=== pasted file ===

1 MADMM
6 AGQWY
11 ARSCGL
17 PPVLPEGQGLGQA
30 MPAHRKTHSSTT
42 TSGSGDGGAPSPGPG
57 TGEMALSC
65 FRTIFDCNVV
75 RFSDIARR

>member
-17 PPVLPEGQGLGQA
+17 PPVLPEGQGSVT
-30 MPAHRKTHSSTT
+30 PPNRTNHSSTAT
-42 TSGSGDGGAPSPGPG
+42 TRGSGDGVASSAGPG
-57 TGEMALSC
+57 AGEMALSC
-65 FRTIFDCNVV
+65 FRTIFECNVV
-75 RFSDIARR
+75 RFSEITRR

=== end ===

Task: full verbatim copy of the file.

1 MADMM
6 AGQWY
11 ARSCGL
17 PPVLPEGQGLGQA
30 MPAHRKTHSSTT
42 TSGSGDGGAPSPGPG
57 TGEMALSC
65 FRTIFDCNVV
75 RFSDIARR

>member
-17 PPVLPEGQGLGQA
+17 PPVLPEGQGSVT
-30 MPAHRKTHSSTT
+30 PPNRTNHSSTAT
-42 TSGSGDGGAPSPGPG
+42 TRGSGDGVASSAGPG
-57 TGEMALSC
+57 AGEMALSC
-65 FRTIFDCNVV
+65 FRTIFECNVV
-75 RFSDIARR
+75 RFSEITRR